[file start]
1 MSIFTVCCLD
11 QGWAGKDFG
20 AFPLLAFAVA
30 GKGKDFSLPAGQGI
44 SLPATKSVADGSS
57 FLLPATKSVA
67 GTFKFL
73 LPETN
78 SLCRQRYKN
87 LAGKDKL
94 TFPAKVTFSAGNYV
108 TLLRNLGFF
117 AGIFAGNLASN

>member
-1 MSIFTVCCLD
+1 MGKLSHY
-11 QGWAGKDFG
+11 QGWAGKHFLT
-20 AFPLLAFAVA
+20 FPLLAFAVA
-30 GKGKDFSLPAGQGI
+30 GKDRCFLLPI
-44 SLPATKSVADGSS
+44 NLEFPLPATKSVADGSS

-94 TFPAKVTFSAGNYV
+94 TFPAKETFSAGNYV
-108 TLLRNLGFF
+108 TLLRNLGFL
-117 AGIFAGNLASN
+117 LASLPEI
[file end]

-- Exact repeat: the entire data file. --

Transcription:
1 MSIFTVCCLD
11 QGWAGKDFG
20 AFPLLAFAVA
30 GKGKDFSLPAGQGI
44 SLPATKSVADGSS
57 FLLPATKSVA
67 GTFKFL
73 LPETN
78 SLCRQRYKN
87 LAGKDKL
94 TFPAKVTFSAGNYV
108 TLLRNLGFF
117 AGIFAGNLASN

>member
-1 MSIFTVCCLD
+1 MGKLSHY
-11 QGWAGKDFG
+11 QGWAGKHFLT
-20 AFPLLAFAVA
+20 FPLLAFAVA
-30 GKGKDFSLPAGQGI
+30 GKDRCFLLPI
-44 SLPATKSVADGSS
+44 NLEFPLPATKSVADGSS

-94 TFPAKVTFSAGNYV
+94 TFPAKETFSAGNYV
-108 TLLRNLGFF
+108 TLLRNLGFL
-117 AGIFAGNLASN
+117 LASLPEI